MOUNT VERNON — The 5th Appellate District Court of Appeals has denied John Freshwater’s appeal of his termination by the Mount Vernon Board of Education.
The court, in essence, ruled there was sufficient legal grounds for the school board to fire Freshwater.
The case revolved around the school board’s decision to terminate Freshwater’s employment as an eighth-grade science teacher at Mount Vernon Middle School. In June 2008, the board considered ending his employment contract for his failure to adhere to the established curriculum: The resolution stated that Freshwater taught creationism and intelligent design in his classes, which is not allowed by Ohio Academic Content Standards.
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As allowed by law, Freshwater requested an administrative hearing be held in an effort to save his job. The hearing, held before presiding referee R. Lee Shepherd, took nearly two years to complete, included approximately 350 exhibits that were admitted into evidence and 38 days of testimony from more than 80 witnesses which generated more than 6,000 pages of transcripts.
In January 2011, the school board formally resolved to terminate Freshwater’s employment contract for two main reasons: Injecting his own personal religious beliefs into his lessons plans and insubordination.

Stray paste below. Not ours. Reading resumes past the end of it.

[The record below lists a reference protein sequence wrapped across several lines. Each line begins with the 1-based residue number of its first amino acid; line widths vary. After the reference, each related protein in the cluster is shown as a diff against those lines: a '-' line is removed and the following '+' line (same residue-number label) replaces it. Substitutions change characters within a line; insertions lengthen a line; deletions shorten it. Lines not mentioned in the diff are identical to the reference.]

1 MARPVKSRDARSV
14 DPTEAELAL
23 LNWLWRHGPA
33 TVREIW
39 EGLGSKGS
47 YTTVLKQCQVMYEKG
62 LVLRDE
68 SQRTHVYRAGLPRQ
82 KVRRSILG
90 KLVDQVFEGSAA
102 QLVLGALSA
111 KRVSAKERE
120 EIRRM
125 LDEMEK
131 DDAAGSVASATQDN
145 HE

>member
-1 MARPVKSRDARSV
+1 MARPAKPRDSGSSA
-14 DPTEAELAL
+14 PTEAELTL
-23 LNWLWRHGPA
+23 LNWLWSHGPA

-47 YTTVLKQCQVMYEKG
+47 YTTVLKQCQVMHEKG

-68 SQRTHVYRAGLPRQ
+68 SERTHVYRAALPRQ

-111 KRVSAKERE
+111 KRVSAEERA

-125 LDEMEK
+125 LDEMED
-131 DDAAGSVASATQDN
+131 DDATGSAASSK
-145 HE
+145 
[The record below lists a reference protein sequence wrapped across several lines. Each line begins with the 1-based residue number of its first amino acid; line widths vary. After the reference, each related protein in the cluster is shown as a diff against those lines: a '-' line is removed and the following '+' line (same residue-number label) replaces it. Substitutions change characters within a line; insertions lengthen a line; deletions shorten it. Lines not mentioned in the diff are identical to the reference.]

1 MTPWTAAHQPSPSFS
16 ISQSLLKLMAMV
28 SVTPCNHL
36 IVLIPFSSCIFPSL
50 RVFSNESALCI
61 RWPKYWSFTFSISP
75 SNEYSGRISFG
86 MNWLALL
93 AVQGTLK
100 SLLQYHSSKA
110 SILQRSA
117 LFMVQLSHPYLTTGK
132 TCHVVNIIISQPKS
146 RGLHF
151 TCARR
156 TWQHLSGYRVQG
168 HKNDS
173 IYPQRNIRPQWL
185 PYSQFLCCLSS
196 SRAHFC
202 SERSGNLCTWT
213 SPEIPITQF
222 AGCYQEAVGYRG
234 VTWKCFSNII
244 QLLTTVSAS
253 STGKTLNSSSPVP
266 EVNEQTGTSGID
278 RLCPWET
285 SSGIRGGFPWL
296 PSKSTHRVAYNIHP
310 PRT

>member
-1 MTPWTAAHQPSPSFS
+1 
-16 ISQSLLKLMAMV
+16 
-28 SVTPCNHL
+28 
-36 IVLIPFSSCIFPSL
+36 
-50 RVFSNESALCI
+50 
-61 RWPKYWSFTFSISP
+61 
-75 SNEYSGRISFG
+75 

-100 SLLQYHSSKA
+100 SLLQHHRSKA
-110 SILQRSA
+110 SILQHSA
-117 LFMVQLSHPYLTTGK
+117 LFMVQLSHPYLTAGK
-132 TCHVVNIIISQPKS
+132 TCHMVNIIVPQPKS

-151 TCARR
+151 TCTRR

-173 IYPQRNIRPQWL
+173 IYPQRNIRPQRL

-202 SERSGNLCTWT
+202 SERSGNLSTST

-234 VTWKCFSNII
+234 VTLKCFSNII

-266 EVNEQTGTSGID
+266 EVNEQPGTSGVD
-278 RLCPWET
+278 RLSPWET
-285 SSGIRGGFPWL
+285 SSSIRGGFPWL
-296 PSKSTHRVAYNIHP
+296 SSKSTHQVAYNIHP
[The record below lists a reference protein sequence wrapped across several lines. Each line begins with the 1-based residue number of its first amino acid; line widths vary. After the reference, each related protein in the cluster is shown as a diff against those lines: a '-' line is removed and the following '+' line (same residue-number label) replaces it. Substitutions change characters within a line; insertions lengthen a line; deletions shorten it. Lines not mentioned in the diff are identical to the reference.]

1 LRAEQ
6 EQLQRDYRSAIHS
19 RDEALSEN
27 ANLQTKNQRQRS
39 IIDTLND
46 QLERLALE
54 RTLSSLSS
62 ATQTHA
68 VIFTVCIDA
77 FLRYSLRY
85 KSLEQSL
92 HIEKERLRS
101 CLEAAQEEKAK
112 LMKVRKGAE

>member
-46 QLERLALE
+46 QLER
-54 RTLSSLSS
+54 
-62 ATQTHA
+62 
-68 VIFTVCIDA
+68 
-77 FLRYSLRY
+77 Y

Freshwater appealed that decision to the Knox County Court of Common Pleas. Judge Otho Eyster in October 2011 ruled the board had “clear and convincing evidence of good and just cause” to fire Freshwater and ordered Freshwater to pay the costs of the appeal.
Freshwater then unsuccessfully petitioned the Fifth Appellate Court to overturn Eyster’s decision.
The Appellate Court refuted Freshwater’s contention that Eyster’s ruling demonstrated an “unreasonable, arbitrary or unconscionable attitude.” Instead, the appeals court found that “the referee’s memorandum provides a well-reasoned and articulated basis for affirming the decision of the Board and for the trial court to accept the recommendation of the referee.”
The Appellate Court rejected Freshwater’s claims regarding the insufficiency of evidence and the credibility of certain witnesses, stating that there was sufficient evidence to support both the findings of Shepherd and Eyster. The court further noted Freshwater has failed to demonstrate any due process violation and overruled Freshwater’s appeal and upheld Eyster’s judgment. It also ordered Freshwater to pay the costs of the appeal.